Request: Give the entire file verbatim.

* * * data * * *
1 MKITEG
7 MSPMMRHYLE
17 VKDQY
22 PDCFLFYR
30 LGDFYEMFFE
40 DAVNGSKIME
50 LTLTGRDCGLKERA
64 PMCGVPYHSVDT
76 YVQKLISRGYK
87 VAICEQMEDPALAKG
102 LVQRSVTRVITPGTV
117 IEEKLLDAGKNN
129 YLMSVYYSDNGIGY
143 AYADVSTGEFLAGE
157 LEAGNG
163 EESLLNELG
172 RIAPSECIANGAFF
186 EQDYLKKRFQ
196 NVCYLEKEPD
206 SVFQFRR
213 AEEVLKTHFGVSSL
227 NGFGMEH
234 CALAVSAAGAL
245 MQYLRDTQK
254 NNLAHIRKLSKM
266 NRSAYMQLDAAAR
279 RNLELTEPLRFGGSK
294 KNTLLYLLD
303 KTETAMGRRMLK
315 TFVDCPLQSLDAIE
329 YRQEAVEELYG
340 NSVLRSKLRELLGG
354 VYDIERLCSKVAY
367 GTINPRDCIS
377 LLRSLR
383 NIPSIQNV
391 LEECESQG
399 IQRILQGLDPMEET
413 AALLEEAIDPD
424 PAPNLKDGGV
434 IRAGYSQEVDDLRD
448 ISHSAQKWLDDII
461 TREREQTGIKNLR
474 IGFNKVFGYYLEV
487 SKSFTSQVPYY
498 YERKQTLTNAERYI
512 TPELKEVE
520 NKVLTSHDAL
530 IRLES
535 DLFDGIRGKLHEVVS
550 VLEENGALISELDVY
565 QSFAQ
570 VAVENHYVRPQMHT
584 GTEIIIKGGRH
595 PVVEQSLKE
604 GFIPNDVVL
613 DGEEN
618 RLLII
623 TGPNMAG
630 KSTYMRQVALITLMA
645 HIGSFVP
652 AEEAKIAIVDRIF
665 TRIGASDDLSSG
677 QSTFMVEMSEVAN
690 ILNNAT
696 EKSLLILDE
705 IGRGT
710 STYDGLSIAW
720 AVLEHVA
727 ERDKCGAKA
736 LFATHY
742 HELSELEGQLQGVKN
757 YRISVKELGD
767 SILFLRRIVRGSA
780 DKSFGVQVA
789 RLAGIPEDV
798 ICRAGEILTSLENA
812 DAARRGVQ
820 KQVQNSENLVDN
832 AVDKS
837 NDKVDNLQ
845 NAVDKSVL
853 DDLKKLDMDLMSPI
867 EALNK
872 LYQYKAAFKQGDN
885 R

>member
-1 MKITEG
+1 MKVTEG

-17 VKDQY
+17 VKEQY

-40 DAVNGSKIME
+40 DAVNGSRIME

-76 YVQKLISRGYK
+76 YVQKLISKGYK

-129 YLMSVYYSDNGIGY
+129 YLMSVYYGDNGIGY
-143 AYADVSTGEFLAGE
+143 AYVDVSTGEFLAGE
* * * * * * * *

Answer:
1 MKITEG
7 MSPMMRHYLE
17 VKDQY
22 PDCFLFYR
30 LGDFYEMFFE
40 DAVNGSKIME
50 LTLTGRDCGLKERA
64 PMCGVPYHSVDT
76 YVQKLISRGYK
87 VAICEQMEDPALAKG
102 LVQRSVTRVITPGTV
117 IEEKLLDAGKNN
129 YLMSVYYSDNGIGY
143 AYADVSTGEFLAGE
157 LEAGNG
163 EESLLNELG
172 RIAPSECIANGAFF
186 EQDYLKKRFQ
196 NVCYLEKEPD
206 SVFQFRR
213 AEEVLKTHFGVSSL
227 NGFGMEH
234 CALAVSAAGAL
245 MQYLRDTQK
254 NNLAHIRKLSKM
266 NRSAYMQLDAAAR
279 RNLELTEPLRFGGSK
294 KNTLLYLLD
303 KTETAMGRRMLK
315 TFVDCPLQSLDAIE
329 YRQEAVEELYG
340 NSVLRSKLRELLGG
354 VYDIERLCSKVAY
367 GTINPRDCIS
377 LLRSLR
383 NIPSIQNV
391 LEECESQG
399 IQRILQGLDPMEET
413 AALLEEAIDPD
424 PAPNLKDGGV
434 IRAGYSQEVDDLRD
448 ISHSAQKWLDDII
461 TREREQTGIKNLR
474 IGFNKVFGYYLEV
487 SKSFTSQVPYY
498 YERKQTLTNAERYI
512 TPELKEVE
520 NKVLTSHDAL
530 IRLES
535 DLFDGIRGKLHEVVS
550 VLEENGALISELDVY
565 QSFAQ
570 VAVENHYVRPQMHT
584 GTEIIIKGGRH
595 PVVEQSLKE
604 GFIPNDVVL
613 DGEEN
618 RLLII
623 TGPNMAG
630 KSTYMRQVALITLMA
645 HIGSFVP
652 AEEAKIAIVDRIF
665 TRIGASDDLSSG
677 QSTFMVEMSEVAN
690 ILNNAT
696 EKSLLILDE
705 IGRGT
710 STYDGLSIAW
720 AVLEHVA
727 ERDKCGAKA
736 LFATHY
742 HELSELEGQLQGVKN
757 YRISVKELGD
767 SILFLRRIVRGSA
780 DKSFGVQVA
789 RLAGIPEDV
798 ICRAGEILTSLENA
812 DAARRGVQ
820 KQVQNSENLVDN
832 AVDKS
837 NDKVDNLQ
845 NAVDKSVL
853 DDLKKLDMDLMSPI
867 EALNK
872 LYQYKAAFKQGDN
885 R

>member
-1 MKITEG
+1 MKVTEG

-17 VKDQY
+17 VKEQY

-40 DAVNGSKIME
+40 DAVNGSRIME

-76 YVQKLISRGYK
+76 YVQKLISKGYK

-129 YLMSVYYSDNGIGY
+129 YLMSVYYGDNGIGY
-143 AYADVSTGEFLAGE
+143 AYVDVSTGEFLAGE